By WHITNEY PHILLIPS, Associated Press
TUCSON, Ariz. (AP) — Authorities made a rare disclosure Monday linked to the botched gun-smuggling investigation known as Operation Fast and Furious, revealing identities and requesting the public's help in capturing four fugitives accused in the shooting death of a U.S. Border Patrol agent 18 months ago.
The announcement comes in the wake of pressure from U.S. House Republicans who led a vote to hold Attorney General Eric Holder in contempt of Congress, criticizing the nation's top prosecutor for withholding information related to the probe.
"We believe it's in the best interest of this ongoing investigation to unseal the case at this point in time and to enlist the assistance of the general publics in both Mexico and the United States," said federal prosecutor Laura Duffy. She said the decision to release the information came independently and would not discuss the recent congressional action against Holder.
Operation Fast and Furious was launched in 2009 to catch trafficking kingpins, but federal agents lost track of most of the weapons they were trying to trace. Some of the guns purchased illegally with the government's knowledge were later found at crime scenes in Mexico and the U.S.
Critics have hammered federal authorities for allowing informants to walk away from Phoenix-area gun shops with weapons, rather than immediately arresting suspects and seizing firearms.
Since the fatal shootout near the U.S.-Mexico line in December 2010, deep flaws in the government's weapons trafficking case have come to light, and federal authorities have repeatedly declined to disclose information related to the death of Border Patrol Agent Brian Terry, such as what became of the gun used to kill him.
Operation Fast and Furious focused on an accused smuggling ring suspected of purchasing guns for the brutal Sinaloa cartel.
U.S. Bureau of Alcohol, Tobacco, Firearms and Explosives agents lost track of about 1,400 of the more than 2,000 weapons — including AK-47s and other high-powered assault rifles — which authorities believed were headed for drug cartels in Mexico.
Smuggling operations often seek out firearms in the U.S. because they have limited access to weapons in Mexico, due in part to very restrictive laws there.
Border bandits have operated in the region for decades, running weapons and drugs and robbing and sexually assaulting illegal immigrants.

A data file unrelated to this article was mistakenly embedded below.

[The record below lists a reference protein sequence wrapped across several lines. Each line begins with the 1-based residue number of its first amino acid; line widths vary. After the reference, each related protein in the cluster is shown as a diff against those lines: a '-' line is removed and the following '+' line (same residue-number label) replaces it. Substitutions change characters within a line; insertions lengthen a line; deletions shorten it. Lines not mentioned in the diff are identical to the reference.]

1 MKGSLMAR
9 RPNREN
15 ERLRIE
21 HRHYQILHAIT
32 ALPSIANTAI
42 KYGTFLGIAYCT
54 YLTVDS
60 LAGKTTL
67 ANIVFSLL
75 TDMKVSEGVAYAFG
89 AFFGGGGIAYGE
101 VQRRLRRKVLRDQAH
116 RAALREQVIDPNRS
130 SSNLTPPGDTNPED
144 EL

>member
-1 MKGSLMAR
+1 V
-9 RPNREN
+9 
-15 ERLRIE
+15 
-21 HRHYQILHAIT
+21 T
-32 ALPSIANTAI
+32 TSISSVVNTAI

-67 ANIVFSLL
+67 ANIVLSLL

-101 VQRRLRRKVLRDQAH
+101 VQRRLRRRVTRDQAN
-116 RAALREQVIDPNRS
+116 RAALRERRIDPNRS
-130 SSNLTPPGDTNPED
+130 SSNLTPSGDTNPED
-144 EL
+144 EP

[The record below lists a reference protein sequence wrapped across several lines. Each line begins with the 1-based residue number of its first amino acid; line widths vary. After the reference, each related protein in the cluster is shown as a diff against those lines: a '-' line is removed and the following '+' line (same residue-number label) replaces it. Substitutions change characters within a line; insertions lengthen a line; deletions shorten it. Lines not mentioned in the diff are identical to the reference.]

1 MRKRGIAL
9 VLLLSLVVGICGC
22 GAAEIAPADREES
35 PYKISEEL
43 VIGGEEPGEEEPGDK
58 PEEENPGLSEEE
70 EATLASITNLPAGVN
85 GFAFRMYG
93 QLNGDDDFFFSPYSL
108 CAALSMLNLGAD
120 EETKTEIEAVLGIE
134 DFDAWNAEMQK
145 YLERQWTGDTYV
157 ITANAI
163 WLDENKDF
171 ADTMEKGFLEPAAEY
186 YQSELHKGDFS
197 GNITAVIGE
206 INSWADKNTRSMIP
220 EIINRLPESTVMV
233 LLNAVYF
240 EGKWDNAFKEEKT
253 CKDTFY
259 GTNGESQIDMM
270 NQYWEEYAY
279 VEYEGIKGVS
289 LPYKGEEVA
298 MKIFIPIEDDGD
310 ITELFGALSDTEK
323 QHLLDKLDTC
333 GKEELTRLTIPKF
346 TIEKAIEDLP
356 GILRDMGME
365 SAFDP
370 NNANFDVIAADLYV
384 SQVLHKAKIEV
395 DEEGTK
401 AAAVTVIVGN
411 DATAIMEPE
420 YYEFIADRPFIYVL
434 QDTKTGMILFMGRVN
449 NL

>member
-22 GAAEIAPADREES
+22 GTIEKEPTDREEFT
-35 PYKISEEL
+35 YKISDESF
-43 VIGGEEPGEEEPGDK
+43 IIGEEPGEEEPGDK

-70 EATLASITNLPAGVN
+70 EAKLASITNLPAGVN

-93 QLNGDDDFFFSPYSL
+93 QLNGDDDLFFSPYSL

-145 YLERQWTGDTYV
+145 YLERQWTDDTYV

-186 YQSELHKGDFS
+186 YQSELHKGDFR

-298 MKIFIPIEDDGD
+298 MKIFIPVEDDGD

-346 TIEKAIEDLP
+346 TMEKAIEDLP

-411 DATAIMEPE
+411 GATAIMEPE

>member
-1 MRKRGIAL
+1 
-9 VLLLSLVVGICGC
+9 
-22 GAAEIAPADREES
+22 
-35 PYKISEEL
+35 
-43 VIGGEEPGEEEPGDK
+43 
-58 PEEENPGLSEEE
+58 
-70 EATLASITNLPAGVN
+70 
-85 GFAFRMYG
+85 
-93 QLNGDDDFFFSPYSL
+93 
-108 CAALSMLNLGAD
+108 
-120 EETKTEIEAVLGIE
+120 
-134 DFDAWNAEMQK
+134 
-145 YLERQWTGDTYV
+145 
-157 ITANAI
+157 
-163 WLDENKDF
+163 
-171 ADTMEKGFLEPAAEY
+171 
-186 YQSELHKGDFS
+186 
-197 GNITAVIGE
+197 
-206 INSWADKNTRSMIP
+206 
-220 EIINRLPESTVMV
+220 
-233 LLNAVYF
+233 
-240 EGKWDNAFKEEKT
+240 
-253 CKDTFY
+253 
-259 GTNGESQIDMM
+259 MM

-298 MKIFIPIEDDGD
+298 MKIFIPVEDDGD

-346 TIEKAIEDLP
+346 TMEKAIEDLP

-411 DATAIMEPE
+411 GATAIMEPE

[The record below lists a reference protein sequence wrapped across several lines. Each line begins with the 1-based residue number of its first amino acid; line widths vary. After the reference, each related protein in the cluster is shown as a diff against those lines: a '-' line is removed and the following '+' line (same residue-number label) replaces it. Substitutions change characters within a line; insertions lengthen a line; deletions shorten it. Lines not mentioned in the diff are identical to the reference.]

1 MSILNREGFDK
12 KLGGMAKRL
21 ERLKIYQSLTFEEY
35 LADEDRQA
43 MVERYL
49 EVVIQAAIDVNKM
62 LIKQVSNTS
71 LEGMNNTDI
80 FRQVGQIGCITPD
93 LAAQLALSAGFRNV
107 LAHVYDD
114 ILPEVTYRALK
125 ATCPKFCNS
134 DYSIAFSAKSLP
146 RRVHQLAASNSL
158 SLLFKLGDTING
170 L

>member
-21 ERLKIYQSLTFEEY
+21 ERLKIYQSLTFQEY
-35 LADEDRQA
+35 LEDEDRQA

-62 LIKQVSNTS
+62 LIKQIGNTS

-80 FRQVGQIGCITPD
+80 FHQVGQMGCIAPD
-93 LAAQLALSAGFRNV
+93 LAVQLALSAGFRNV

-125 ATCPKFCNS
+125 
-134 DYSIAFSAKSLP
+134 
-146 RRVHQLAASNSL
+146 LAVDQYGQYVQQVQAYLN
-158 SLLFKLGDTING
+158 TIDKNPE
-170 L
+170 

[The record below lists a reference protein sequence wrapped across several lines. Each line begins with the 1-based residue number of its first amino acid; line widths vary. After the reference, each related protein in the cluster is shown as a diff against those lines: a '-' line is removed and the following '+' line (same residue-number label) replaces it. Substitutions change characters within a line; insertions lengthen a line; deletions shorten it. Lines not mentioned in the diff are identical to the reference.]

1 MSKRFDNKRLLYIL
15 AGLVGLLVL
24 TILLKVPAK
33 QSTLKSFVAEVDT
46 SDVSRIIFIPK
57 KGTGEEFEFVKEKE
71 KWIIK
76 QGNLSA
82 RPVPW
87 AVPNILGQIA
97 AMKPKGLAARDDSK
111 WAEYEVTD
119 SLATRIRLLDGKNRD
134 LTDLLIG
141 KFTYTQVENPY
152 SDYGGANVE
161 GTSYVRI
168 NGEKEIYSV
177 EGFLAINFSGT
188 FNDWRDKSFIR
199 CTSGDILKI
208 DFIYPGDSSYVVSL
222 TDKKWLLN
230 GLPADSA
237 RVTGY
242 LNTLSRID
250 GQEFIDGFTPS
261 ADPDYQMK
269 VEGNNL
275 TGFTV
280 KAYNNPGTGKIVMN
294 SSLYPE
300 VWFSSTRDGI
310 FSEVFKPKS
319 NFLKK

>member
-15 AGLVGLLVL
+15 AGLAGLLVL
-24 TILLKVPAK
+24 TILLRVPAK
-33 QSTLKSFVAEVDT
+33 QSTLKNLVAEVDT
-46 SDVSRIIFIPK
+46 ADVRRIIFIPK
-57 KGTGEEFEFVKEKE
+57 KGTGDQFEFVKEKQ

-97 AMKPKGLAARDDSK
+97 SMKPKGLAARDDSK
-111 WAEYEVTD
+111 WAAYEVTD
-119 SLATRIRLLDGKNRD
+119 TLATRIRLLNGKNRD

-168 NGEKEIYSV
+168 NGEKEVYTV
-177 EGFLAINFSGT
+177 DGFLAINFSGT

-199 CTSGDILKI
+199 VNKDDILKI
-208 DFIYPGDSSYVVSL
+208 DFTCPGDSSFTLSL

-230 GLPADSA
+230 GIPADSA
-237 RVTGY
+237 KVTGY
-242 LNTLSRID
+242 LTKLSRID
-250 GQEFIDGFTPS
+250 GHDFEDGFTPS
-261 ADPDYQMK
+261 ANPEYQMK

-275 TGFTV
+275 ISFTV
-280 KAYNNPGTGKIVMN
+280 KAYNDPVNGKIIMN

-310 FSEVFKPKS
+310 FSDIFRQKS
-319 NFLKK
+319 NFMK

The release of the suspects' identities in a newly unsealed indictment Monday came with the offer of a $1 million reward for information leading to their capture.
It marked the first time all five people accused of being involved in the shooting were named by authorities.
The FBI says it is seeking information related to 31-year-old Jesus Rosario Favela-Astorga, 34-year-old Ivan Soto-Barraza, 34-year-old Heraclio Osorio-Arellanes and Lionel Portillo-Meza.
Portillo-Meza's age and birthplace were unavailable. The other three fugitives were born in Mexico, but their hometowns were not available.
Authorities had previously released the identity of the fifth suspect, Manuel Osorio-Arellanes, of El Fuerte in the Mexican state of Sinaloa. His age was not immediately available.
All five have been charged with murder. They also face charges of assaulting four federal agents.
Manuel Osorio-Arellanes has been in custody since the night of the shooting. He has pleaded not guilty in the case.
Manuel Osorio-Arellanes was shot during the gunfight. He told investigators that he raised his weapon toward the agents during the shootout but didn't fire, the FBI said in records.
FBI agents declined to discuss which fugitive is suspected of firing the shot that killed Terry. They also would not comment on whether the weapon was linked to an Operation Fast and Furious purchase.
Much of the information in the Manuel Osorio-Arellanes case has been kept from public view after a judge sealed records in spring 2011. Six news organizations, including The AP, asked for the documents to be uncovered, and earlier this year prosecutors agreed.